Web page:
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can say it’s due to the introduction of new pesticides. We don’t really know. We do know though that we can document that the organism can be carried on car tires great distances, on peoples’ shoes, that it can be found in the water, that porpoises that sun off the coast of Vancouver Island or Puget Sound can become infected with the fungi and die of fulminate pneumonia. There have been increasing numbers of cases of animals in the area – dogs and cats, elk, alpaca, sheep – a very broad range of animals being infected. But still, the numbers are relatively low and I would say it still remains an uncommon or rare cause of infection.

LMH: But a mystery.

JH: Some aspects of it are a mystery. There might be an unrecognized number of similar cases within the United States of people who have traveled to Seattle or Portland or Vancouver. I don’t think there will be a lot of cases. But there are at least six examples that have been published already of travelers to the region who almost certainly acquired their infections in the Pacific Northwest and then went somewhere else very far from it.

It’s also possible it will spread in the environment, but not adjacent geographically. It might be that it pops up somewhere else in Canada or the United States. So we are involved in surveillance of cases that are occurring throughout the U. S. The CDC in Atlanta also has a very active working group involving the State Health Departments in Washington State, Oregon, California, Idaho, Montana, Nevada and Alaska.

C. gattii Symptoms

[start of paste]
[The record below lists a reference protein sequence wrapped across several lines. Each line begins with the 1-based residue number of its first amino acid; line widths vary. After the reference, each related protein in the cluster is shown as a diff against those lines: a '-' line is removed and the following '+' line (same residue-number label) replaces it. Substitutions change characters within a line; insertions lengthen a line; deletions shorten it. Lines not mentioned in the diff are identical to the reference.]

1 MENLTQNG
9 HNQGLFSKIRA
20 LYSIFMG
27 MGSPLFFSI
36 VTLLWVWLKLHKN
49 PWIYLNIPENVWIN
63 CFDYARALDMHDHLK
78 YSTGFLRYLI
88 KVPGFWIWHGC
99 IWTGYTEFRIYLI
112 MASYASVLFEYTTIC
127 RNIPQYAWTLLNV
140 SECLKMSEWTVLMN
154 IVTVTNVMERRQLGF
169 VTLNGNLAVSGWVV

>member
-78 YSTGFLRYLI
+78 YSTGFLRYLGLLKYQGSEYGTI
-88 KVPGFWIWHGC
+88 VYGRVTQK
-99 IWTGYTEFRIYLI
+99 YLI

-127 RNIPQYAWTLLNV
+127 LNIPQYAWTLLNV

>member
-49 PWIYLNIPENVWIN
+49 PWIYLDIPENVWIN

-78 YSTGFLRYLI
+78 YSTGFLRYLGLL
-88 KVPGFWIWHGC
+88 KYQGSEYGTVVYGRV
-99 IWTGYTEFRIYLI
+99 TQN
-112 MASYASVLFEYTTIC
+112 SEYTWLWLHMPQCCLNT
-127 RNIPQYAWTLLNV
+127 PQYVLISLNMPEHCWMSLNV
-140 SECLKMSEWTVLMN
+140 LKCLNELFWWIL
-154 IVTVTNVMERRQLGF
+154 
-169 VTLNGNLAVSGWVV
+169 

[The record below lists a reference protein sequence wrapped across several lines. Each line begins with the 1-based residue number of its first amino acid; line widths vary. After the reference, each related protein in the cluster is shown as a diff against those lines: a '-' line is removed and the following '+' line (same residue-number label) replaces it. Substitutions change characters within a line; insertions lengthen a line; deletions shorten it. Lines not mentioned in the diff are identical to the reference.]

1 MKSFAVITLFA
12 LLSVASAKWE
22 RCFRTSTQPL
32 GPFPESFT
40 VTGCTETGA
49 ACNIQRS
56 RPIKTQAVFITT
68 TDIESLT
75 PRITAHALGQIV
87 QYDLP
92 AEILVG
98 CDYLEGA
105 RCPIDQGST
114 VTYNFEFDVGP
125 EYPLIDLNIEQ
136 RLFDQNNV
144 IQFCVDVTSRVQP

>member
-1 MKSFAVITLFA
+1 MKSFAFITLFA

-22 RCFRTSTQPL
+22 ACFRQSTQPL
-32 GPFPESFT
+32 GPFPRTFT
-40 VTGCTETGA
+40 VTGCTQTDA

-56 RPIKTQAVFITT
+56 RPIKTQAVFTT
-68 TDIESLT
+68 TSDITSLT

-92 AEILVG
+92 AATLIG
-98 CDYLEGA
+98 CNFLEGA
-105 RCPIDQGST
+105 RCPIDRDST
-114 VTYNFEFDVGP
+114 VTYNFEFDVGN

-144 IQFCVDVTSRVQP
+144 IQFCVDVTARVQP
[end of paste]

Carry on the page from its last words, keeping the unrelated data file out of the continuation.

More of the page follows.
JH: This is a fungus we are exposed to by breathing it in, by inhaling it from the environment. So, the first place it causes infection is in the lungs. And it can also spread to the brain and central nervous system to cause meningitis. So the fungus causes either a pneumonia or meningitis.

LMH: Meningitis is what causes inflammation on the surface of the brain between the skull and brain and causes terrible headaches?

JH: That’s right. So, this can cause meningitis or can infect the brain itself. The medical term would be Meningoencephalitis.

[ Editor's Note: Wikipedia - Meningoencephalitis is a medical condition that simultaneously resembles both meningitis, which is an infection or inflammation of the meninges, and encephalitis, which is an infection or inflammation of the brain. ]

JH: But you’re right, C. gattii is very commonly associated with headache and also with fevers. These can be pretty severe illnesses, so associated with night sweats, fatigue, severe weight loss. Some of the other symptoms of meningitis are visual changes or neck pain.

The pneumonia symptoms are typically described as a very severe cough lasting weeks to months and associated with shortness of breath and chest pain.

LMH: Does anybody so far have any idea about why it would translate as symptoms of meningitis in some people and as pneumonia is others?

JH: That’s a very good question. Some patients seem to have fairly restricted lung infection. Other people seem to have more meningitis. Some people have both. So, that’s a very good question why it might present differently in different patients. It might have to do with the amount of the organism to

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which people are exposed. It might also have to do with patient risk factors. And it might also have to do with human genetics to some extent. We are all somewhat different from each other.

How Does C. gattii Kill?

LMH: Why have the people who have died – died?

JH: With many, many infectious diseases, there is a risk of death. It might be attributable to pneumonia, so it would be a failure of lung function. It might be attributable to the meningitis. And people can die even with appropriate therapy. Part of that relates to whether there is enough immune function in a patient to work together with anti-fungal drugs to fight off the infection.

We have a lot of evidence that sexual reproduction is occurring in the Cryptococcus gattii population and we think that has given rise to new genotypes that are the cause of the outbreak.

LMH: Meaning sexual reproduction in the fungi produces offspring that are mutated into something that is slightly different?